"Lost another great friend.Stephen Athineos, you'll never be forgotten. The guy loved cycling and was a true leader in the NYC bicycle messenger world. We saved each others lives on numerous occasions. We battled the mayor in the 80's when the city chose to crack down on messengers. I loved seeing him in movies about bike messengers because I knew he'd get the story right. He encouraged me when I was gonna turn pro. He is what I want to remember, when it comes to those deadly days. Too many stories to tell. If you were a messenger in NYC during the 80's-90's, you know what kind of man he was!!!
See ya at the heavenly cross roads bro!!!" - James Bethea



"I didn't know. Stunned and upset. How unfair life is didn't need to slap us in the face this way. Steve.
Stephen Athineos dying is one of those things that makes life less rewarding than it should be. Of course we weren't as close as we should have been having both been busy etc. But at whatever points he was in my life that grin of his was so charming. Keep messenging Steve. You're still the man."





The Battle of the Bike Ban - from Time's Up

On July 22, 1987, Mayor Koch stood on the steps of City Hall flanked by his police and transportation commissioners and declared that bicycling would be banned on Fifth, Park, and Madison from 31st to 59th Streets, Monday-Friday, 10am-4pm, starting in September. The ban was a clear attack on bike messengers, who were being scapegoated in the press for the dangerous and congested streets of NYC. Any unbiased observer could see (and still can) that the actual cause of danger and congestion in our city's streets was automobiles. Fortunately, this unfair treatment of one subgroup of cyclist struck a nerve among many others – from activists to commuters to recreational riders – and brought together the cycling community in a spirit of direct action that helped usher in an era of victories for a livable city.

That spirit of direct action rose, as it always does, from the streets. Steve Athineos, a three-year veteran of bicycle messengering in NYC at the time, recently told me his version of what happened 25 years ago. One day in July he was cycling up Park Avenue, delivering a package, when a car sped past him and turned right into his bicycle and his body – an image all too familiar to any of us who regularly ride in New York City. He sat on the sidewalk bruised and bleeding as the police came, checked to make sure the driver wasn't too shaken up, then left without asking him any questions about the event or his injuries – another all-too-familiar experience for New York City cyclists. He rode down to the park on the SE corner of Houston and 6th Avenue, where messengers met daily to decompress and share stories. When Steve complained about the reckless driver and negligent police, several other messengers told similar tales, and their mutual discontent inspired them to rise up and take the streets. Six of them rode side-by-side up Sixth Avenue and forced traffic to slow down behind them all the way to Central Park.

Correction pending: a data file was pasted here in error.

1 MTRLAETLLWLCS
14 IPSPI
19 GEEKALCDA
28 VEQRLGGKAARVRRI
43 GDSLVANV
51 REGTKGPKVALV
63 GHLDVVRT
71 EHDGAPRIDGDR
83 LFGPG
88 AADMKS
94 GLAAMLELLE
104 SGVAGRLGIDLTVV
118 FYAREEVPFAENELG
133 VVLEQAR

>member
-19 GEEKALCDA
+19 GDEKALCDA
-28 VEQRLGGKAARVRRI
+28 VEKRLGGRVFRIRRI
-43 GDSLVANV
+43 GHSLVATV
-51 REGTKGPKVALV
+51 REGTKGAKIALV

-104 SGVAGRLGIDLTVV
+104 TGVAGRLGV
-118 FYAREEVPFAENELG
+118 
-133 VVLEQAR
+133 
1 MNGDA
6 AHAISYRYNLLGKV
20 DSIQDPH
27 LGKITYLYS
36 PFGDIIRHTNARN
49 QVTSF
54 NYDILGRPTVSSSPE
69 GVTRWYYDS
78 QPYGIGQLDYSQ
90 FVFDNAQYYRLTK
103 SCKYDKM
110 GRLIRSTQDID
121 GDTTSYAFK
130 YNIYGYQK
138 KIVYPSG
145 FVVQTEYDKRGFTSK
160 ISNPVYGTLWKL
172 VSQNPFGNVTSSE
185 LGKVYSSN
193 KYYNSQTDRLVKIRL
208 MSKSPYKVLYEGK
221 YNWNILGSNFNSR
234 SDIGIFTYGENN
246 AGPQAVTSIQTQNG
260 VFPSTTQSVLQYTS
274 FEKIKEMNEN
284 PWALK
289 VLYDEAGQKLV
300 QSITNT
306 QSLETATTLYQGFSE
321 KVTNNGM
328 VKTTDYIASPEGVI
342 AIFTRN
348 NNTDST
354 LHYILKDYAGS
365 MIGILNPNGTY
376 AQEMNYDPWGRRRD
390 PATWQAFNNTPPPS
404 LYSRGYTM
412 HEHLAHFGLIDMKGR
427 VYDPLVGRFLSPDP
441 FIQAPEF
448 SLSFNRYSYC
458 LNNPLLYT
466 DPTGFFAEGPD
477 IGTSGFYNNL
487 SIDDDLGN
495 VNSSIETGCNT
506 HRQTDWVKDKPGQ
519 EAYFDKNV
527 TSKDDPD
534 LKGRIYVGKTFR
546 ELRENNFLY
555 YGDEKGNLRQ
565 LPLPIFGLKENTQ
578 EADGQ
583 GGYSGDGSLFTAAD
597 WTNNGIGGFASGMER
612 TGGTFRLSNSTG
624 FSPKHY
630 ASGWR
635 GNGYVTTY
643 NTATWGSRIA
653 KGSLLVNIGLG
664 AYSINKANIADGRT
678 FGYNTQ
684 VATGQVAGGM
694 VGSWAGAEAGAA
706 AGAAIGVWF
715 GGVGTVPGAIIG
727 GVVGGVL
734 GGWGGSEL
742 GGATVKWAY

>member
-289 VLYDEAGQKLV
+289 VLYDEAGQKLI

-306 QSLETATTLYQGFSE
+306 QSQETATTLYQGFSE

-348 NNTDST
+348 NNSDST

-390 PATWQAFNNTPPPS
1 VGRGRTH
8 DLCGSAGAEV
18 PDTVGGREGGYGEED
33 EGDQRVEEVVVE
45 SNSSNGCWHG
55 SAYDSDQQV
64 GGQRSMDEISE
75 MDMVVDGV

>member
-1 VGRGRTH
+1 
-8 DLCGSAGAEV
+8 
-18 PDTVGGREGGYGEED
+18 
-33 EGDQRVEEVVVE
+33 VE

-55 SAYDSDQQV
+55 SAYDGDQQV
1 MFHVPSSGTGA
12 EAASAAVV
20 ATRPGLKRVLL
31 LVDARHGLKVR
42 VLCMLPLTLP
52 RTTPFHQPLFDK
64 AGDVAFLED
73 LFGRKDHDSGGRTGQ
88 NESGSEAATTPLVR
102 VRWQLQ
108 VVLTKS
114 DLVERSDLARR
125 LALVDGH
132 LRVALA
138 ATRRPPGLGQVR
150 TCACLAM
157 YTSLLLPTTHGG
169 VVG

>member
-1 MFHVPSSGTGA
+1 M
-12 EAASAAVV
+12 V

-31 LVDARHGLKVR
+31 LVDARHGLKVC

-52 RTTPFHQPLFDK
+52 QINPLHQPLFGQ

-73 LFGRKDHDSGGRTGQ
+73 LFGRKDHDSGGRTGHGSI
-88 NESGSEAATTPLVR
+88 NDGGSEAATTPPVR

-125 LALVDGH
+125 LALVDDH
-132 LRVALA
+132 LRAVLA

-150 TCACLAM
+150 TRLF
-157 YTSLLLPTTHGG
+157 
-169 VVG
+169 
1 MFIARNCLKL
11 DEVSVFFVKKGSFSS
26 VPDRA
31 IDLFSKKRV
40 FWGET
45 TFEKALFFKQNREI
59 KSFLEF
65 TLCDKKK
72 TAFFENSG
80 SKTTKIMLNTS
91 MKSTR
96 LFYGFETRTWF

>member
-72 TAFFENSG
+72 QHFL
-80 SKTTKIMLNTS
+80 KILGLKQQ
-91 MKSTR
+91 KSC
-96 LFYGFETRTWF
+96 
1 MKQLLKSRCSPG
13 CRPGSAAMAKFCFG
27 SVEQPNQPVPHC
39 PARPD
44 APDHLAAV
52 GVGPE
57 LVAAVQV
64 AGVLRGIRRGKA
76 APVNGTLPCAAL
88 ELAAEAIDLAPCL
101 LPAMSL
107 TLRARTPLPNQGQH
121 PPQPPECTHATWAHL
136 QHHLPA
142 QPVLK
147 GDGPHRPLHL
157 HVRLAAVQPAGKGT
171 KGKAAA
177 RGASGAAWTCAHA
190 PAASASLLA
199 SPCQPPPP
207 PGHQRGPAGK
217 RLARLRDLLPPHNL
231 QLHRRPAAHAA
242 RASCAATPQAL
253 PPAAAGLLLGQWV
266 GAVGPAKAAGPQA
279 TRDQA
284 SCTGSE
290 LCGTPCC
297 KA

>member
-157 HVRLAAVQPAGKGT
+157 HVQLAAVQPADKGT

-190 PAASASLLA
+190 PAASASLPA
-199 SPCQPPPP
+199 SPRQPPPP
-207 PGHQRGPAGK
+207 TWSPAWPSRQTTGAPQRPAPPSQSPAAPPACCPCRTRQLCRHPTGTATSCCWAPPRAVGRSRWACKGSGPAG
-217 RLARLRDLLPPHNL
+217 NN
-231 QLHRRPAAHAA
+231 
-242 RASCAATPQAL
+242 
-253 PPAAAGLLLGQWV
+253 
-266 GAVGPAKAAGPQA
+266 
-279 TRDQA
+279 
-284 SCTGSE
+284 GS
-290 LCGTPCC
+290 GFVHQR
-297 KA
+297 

read the rest on Time's Up





Fifth Park and Madison - film about the battle against Mayor Koch's proposed ban on bikes





The Need for Speed - a documentary about New York City bike messengers featuring Steve Athineos




Pedal (2001) - another documentary about New York City bike messengers featuring Steve Athineos (starts at 19:00)